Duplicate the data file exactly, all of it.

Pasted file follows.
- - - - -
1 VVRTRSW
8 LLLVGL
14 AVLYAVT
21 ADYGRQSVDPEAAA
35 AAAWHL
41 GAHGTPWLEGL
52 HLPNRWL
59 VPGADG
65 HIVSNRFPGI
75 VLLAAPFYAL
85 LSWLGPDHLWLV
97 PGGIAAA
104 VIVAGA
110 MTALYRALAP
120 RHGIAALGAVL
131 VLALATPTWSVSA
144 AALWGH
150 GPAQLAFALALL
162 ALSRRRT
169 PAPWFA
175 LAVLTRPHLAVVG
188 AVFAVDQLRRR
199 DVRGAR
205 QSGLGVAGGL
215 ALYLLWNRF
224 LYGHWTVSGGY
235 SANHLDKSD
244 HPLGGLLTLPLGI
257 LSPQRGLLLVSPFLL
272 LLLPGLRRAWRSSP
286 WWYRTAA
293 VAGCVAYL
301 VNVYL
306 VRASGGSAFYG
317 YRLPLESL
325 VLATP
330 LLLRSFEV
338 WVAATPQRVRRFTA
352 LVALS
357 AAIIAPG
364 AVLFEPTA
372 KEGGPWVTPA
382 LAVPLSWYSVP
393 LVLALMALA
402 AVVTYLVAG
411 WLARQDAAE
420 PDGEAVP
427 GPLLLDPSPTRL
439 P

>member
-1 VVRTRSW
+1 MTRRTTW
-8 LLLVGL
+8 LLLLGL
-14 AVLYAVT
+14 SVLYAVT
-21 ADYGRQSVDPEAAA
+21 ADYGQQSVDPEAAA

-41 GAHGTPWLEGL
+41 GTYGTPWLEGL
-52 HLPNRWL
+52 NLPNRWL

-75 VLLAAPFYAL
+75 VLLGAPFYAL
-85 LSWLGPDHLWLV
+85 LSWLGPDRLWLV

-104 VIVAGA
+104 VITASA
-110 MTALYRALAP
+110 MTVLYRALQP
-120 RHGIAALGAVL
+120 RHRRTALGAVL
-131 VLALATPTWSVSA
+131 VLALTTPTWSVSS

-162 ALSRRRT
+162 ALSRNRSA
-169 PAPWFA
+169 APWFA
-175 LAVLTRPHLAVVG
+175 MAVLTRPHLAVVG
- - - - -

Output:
1 VVRTRSW
8 LLLVGL
14 AVLYAVT
21 ADYGRQSVDPEAAA
35 AAAWHL
41 GAHGTPWLEGL
52 HLPNRWL
59 VPGADG
65 HIVSNRFPGI
75 VLLAAPFYAL
85 LSWLGPDHLWLV
97 PGGIAAA
104 VIVAGA
110 MTALYRALAP
120 RHGIAALGAVL
131 VLALATPTWSVSA
144 AALWGH
150 GPAQLAFALALL
162 ALSRRRT
169 PAPWFA
175 LAVLTRPHLAVVG
188 AVFAVDQLRRR
199 DVRGAR
205 QSGLGVAGGL
215 ALYLLWNRF
224 LYGHWTVSGGY
235 SANHLDKSD
244 HPLGGLLTLPLGI
257 LSPQRGLLLVSPFLL
272 LLLPGLRRAWRSSP
286 WWYRTAA
293 VAGCVAYL
301 VNVYL
306 VRASGGSAFYG
317 YRLPLESL
325 VLATP
330 LLLRSFEV
338 WVAATPQRVRRFTA
352 LVALS
357 AAIIAPG
364 AVLFEPTA
372 KEGGPWVTPA
382 LAVPLSWYSVP
393 LVLALMALA
402 AVVTYLVAG
411 WLARQDAAE
420 PDGEAVP
427 GPLLLDPSPTRL
439 P

>member
-1 VVRTRSW
+1 MTRRTTW
-8 LLLVGL
+8 LLLLGL
-14 AVLYAVT
+14 SVLYAVT
-21 ADYGRQSVDPEAAA
+21 ADYGQQSVDPEAAA

-41 GAHGTPWLEGL
+41 GTYGTPWLEGL
-52 HLPNRWL
+52 NLPNRWL

-75 VLLAAPFYAL
+75 VLLGAPFYAL
-85 LSWLGPDHLWLV
+85 LSWLGPDRLWLV

-104 VIVAGA
+104 VITASA
-110 MTALYRALAP
+110 MTVLYRALQP
-120 RHGIAALGAVL
+120 RHRRTALGAVL
-131 VLALATPTWSVSA
+131 VLALTTPTWSVSS

-162 ALSRRRT
+162 ALSRNRSA
-169 PAPWFA
+169 APWFA
-175 LAVLTRPHLAVVG
+175 MAVLTRPHLAVVG